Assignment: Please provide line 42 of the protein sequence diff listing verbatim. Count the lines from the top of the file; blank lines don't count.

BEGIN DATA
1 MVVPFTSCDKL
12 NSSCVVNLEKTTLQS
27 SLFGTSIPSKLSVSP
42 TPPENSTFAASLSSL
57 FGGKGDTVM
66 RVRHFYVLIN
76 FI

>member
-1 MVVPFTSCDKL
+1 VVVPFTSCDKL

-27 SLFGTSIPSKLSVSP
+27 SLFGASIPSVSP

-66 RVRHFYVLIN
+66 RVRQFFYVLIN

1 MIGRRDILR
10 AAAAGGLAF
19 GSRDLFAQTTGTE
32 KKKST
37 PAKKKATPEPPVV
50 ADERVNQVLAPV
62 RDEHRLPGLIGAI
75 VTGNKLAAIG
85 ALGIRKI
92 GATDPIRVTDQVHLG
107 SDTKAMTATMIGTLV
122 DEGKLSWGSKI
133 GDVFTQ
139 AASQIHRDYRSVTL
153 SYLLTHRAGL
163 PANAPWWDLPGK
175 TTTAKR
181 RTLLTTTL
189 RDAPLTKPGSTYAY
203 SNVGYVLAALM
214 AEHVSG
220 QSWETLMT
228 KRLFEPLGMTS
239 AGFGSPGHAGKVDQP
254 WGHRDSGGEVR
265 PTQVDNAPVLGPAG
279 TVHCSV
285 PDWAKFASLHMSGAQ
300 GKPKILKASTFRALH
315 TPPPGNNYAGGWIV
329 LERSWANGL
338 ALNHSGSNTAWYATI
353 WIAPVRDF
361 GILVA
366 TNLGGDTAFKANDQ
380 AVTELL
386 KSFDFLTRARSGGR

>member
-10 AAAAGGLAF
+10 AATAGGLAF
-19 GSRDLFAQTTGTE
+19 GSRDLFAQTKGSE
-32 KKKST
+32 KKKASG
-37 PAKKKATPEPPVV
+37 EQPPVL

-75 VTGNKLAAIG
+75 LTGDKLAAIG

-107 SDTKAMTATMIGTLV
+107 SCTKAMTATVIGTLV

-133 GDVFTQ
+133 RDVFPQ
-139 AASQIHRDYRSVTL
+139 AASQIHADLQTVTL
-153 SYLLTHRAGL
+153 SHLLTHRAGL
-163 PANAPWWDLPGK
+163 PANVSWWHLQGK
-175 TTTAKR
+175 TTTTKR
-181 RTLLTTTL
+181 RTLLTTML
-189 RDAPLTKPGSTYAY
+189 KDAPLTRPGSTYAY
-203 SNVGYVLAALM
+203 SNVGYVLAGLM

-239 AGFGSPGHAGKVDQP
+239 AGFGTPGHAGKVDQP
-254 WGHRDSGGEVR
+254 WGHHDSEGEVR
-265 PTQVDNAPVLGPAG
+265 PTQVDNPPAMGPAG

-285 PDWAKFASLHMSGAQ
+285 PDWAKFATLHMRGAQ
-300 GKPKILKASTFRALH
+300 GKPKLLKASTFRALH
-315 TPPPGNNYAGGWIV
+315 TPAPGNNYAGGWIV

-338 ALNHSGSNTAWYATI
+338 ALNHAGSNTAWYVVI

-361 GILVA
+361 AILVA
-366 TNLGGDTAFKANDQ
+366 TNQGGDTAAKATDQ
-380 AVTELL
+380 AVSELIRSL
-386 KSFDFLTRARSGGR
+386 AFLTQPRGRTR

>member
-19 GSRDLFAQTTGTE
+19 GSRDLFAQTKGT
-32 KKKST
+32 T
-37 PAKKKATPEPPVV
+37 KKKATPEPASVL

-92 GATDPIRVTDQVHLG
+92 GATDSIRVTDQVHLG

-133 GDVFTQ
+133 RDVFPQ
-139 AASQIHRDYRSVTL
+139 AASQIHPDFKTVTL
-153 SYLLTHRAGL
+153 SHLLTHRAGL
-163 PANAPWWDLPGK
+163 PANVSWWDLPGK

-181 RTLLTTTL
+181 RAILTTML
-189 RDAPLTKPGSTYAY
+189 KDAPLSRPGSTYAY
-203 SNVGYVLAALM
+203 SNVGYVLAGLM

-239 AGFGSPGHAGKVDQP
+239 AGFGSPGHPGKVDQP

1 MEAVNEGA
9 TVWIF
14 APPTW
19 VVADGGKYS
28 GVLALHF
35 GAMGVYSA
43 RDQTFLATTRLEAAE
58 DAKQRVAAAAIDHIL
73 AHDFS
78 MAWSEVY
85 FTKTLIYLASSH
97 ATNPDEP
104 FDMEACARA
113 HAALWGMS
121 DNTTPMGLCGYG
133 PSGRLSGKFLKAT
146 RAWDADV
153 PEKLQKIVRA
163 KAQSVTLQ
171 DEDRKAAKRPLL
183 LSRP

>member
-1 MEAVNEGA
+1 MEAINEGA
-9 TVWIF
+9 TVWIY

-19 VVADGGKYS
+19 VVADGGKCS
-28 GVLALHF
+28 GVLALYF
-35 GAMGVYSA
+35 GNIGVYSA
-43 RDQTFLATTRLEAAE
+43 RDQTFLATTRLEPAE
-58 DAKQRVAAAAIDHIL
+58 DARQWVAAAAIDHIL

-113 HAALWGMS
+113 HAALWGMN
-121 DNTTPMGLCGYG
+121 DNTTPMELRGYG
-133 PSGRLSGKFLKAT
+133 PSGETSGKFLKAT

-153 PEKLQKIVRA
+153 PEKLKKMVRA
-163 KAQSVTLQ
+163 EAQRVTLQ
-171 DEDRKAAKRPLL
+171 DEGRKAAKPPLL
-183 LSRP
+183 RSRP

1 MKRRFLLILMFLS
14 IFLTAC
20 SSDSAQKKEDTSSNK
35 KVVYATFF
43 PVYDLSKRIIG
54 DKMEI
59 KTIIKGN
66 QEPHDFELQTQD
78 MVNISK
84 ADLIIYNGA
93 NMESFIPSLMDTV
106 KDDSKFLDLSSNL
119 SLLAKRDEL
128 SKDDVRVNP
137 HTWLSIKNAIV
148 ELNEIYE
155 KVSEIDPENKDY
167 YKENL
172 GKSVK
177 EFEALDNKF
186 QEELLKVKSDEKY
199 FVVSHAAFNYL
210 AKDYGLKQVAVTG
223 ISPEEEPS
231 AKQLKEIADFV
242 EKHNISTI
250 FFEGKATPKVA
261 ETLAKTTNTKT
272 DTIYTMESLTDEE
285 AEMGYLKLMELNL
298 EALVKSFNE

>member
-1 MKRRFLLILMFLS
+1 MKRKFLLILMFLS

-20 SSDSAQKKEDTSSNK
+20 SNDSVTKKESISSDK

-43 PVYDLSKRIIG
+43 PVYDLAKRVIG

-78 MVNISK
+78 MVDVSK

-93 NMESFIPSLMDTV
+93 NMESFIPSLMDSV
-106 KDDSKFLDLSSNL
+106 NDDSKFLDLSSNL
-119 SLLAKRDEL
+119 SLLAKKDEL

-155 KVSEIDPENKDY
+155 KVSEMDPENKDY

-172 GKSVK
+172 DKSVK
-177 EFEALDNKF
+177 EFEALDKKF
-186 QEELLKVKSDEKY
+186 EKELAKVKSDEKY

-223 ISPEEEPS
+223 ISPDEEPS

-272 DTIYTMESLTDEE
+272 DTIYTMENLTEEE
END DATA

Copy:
285 PDWAKFASLHMSGAQ